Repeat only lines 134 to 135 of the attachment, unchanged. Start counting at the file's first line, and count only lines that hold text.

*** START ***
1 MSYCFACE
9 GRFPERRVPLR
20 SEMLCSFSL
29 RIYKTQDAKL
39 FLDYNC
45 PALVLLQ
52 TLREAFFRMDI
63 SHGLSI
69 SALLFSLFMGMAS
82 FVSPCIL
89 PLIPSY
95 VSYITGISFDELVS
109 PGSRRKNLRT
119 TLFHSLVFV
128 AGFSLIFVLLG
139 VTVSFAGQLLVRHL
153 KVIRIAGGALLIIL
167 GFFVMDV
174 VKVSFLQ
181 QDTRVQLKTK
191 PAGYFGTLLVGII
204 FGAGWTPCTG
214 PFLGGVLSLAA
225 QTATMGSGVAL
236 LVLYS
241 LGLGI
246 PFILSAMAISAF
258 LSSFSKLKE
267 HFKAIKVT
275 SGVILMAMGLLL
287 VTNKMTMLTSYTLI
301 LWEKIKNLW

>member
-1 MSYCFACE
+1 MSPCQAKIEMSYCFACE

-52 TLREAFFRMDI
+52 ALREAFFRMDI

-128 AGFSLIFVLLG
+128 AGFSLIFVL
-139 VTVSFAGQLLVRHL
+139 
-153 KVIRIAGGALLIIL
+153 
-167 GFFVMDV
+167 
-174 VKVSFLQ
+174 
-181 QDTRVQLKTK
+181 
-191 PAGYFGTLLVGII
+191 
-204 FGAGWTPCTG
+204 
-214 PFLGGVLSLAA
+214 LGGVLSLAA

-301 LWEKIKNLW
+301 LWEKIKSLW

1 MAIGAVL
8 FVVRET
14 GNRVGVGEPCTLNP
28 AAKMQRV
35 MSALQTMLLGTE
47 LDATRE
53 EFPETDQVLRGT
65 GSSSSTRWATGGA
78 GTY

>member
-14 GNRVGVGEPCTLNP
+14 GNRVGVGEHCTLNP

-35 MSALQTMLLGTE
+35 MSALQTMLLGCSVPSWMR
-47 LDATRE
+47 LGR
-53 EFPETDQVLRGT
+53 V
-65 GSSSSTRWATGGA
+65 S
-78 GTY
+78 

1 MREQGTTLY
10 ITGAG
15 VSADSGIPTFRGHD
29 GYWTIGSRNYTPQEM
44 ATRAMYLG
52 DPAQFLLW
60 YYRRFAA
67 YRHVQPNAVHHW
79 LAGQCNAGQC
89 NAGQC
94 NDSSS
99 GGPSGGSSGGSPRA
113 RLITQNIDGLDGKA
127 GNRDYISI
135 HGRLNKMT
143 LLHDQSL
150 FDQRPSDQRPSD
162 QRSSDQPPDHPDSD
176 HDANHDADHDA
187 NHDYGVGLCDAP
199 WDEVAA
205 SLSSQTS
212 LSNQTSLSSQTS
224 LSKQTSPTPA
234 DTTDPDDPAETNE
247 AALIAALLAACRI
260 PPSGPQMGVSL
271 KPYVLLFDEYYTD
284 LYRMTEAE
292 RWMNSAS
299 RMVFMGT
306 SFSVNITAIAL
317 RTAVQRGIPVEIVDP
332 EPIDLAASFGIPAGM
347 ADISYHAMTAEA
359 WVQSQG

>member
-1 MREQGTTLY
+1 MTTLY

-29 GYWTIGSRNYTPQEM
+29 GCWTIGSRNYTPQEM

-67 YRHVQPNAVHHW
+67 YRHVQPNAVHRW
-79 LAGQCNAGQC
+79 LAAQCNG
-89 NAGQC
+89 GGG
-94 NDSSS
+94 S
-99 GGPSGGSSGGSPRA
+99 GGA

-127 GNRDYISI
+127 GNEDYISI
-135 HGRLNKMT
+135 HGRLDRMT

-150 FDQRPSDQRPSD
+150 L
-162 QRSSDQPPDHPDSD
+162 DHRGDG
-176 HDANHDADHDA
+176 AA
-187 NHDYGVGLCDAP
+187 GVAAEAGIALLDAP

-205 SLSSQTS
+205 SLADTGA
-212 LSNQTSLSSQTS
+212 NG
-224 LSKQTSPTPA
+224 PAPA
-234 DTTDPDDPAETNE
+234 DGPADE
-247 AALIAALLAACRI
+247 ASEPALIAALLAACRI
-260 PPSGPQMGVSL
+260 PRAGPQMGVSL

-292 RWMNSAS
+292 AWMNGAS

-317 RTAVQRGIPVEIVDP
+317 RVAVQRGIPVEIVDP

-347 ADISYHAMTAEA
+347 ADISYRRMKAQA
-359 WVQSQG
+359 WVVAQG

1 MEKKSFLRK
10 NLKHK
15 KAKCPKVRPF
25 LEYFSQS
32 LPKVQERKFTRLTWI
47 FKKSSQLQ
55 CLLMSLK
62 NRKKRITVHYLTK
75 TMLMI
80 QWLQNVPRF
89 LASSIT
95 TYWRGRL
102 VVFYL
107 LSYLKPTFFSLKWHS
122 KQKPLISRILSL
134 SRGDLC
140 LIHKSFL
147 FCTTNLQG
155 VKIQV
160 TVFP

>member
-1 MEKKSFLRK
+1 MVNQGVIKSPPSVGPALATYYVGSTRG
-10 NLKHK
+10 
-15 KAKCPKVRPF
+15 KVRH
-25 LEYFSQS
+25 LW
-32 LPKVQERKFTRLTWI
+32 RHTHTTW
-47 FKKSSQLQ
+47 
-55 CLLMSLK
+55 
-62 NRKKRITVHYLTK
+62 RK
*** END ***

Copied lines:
+135 HGRLDRMT

-150 FDQRPSDQRPSD